Critical Exploits. Interrogating Infrastructure

A couple of weeks ago i spent yet another fruitful afternoon in Brighton for the Critical Exploits. Interrogating Infrastructure event.

1_takk640.jpgJulian Oliver, No Network, 2013 (a battle tank toy that implements a blanket ban of mobile telephony in its presence)

3trank_640.jpgJulian Oliver, No Network, 2013

5rafff_640.jpgJulian Oliver, No Network, 2013

7_tnll640.jpgJulian Oliver, No Network, 2013

The day was part of The Lighthouse‘s ongoing exploration of the social and political implications of technological infrastructures. The curatorial research started in 2012 with the exhibition Invisible Fields in Barcelona and continued at The Lighthouse with exhibitions by James Bridle, Mariele Neudecker, Trevor Paglen, etc.) The last event brought together artists and critical engineers Julian Oliver and Danja Vasiliev, critical designer Tobias Revell, and activists from the Open Rights Group for a day of talks and workshops.

Critical Exploits showed how a new generation of artists, designers and engineers are taking a highly critical approach to the development and use of the engineered systems and infrastructures that we increasingly rely on for daily life.

This post is going to focus mostly on Oliver and Vasiliev’s presentation which looked at black boxes in the context of infrastructures. The talk is already on youtube but i thought i’d sum up some of the observations that the artists made and add links to the artworks and documents they mentioned while they were in Brighton.

Julian Oliver & Danja Vasiliev’s talk at The Lighthouse

Their presentation started with a quote from Bruno Latour. Talking about blackboxing, the sociologist wrote that When a machine runs efficiently, when a matter of fact is settled, one need focus only on its inputs and outputs and not on its internal complexity. Thus, paradoxically, the more science and technology succeed, the more opaque and obscure they become.

Typical modern devices and infrastructures function (and actually also look) like black boxes, they are far more opaque than they are transparent.

If you look at a gramophone, you’ll notice that its inner working is displayed externally. An iPod nano is at the other end of the spectrum, it is completely opaque. We can’t actually explain what the many parts inside the device do. And maybe even what they do behind out back. As these devices get smaller, we get even less clue about their inner working. We cannot say we know the devices inside our pockets.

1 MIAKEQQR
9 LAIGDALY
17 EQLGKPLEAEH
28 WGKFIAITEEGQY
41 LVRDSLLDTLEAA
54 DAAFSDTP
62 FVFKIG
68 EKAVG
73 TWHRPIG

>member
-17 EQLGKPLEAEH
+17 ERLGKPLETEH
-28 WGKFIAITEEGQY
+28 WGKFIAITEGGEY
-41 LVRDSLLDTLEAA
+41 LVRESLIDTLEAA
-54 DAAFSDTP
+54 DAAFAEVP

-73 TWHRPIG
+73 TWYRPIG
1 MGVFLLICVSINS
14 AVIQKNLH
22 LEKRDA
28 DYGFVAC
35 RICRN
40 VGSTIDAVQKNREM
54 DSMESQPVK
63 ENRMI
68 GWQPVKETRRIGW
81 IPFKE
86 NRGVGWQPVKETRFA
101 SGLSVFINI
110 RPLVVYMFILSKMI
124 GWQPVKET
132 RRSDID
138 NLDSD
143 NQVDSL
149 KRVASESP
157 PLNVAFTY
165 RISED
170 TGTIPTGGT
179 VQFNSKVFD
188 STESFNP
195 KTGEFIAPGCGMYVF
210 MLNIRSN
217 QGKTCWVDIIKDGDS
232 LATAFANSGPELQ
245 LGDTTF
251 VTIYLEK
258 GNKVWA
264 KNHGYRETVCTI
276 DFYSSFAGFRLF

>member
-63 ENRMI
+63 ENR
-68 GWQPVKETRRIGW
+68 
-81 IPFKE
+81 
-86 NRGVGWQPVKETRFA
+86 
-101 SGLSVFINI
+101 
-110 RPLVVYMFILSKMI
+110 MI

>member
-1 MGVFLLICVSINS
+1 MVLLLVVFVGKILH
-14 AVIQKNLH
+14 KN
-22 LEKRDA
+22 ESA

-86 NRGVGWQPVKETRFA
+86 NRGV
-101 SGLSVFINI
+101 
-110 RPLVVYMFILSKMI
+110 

Our understanding of internet infrastructure is similarly foggy. Most of the time, our contact with it is clustered around firefox, safari, explorer, etc. Most users cannot see beyond their web browser. And there is indeed much misconception about the internet. Julian Oliver mentioned a quote he heard at the Chaos Communication Congress where someone said that the only people who talk about ‘users’ are drug dealers and software developers.

Very few people can actually give an intelligible answer to the question “What is a computer network?” Most people have no problem describing how a postcard goes from its sender to recipient but they are at a loss when it comes to explaining how emails are exchanged. In fact, the Oliver and Vasiliev described the Internet as a deeply misunderstood technology upon which we increasingly depend. Even the terminology used makes our understanding literally nebulous. Take the concept of ‘the cloud’. A survey showed that the majority of Americans believe that cloud computing was affected by bad weather.

Another interesting fact their talk mentioned is that the net doesn’t belong to the people as it is often assumed. If you have a look at the Submarine Cable Map, you quickly realize that most of these cables are privatized.

Vasiliev and Oliver take their distances from a traditional definition that sees engineering as the practical application of science to commerce or industry. Instead, they wrote, together with Gordan Savičić, a critical engineering manifesto which they regard as a frame for applied research and development that positions Engineering, rather than Art or Design, as primary within the creative and critical process.

The rest of their talk illustrates the manifesto using works of critical engineering. I’m going to simply write their titles down and link to the project pages but i’d encourage you to watch the video of the artists/critical engineers talk to get more background and comments on each work.

Gordan Savičić, Packetbrücke (illustrates the 5th point of the CEM). Julian Oliver and Daniil Vasiliev, Newstweek, 2011 (#3). Julian Oliver, No Network. Daniil Vasiliev, Netless. Julian Oliver, Transparency Grenade. Julian Oliver and Daniil Vasiliev, PRISM: The Beacon Frame. Martin Howse, Earthboot computer (illustrates #8). Gordan Savičić, City CPU. Julian Oliver, Border Bumping. Dennis Pual, Nullstecker (relates to #6 in the CEM.)

0icase_sml.jpgJulian Oliver and Daniil Vasiliev, PRISM: The Beacon Frame, 2013 (a “functional response to the general absence of information as to what NSA PRISM equipment actually looks like”)

0j0prism3_sml.jpgJulian Oliver and Daniil Vasiliev, PRISM: The Beacon Frame, 2013

0i0prism_sml.jpgJulian Oliver and Daniil Vasiliev, PRISM: The Beacon Frame, 2013

a0citycpu00.jpgGordan Savičić, City CPU, 2012

0anullstecker-T.jpgDennis Paul, Nullstecker, 2013

Don’t miss the video documenting the other talk of the afternoon. Tobias Revell’s talk portrayed current practices within critical design and the way the discipline can be used as an antagonist tool for provoking conflicts between set narratives, beliefs and ideologies for awareness, debate and alternate interpretation. The result is a lively and carefully curated inventory of all things Design Interactions at RCA.

Tobias Revell’s talk at The Lighthouse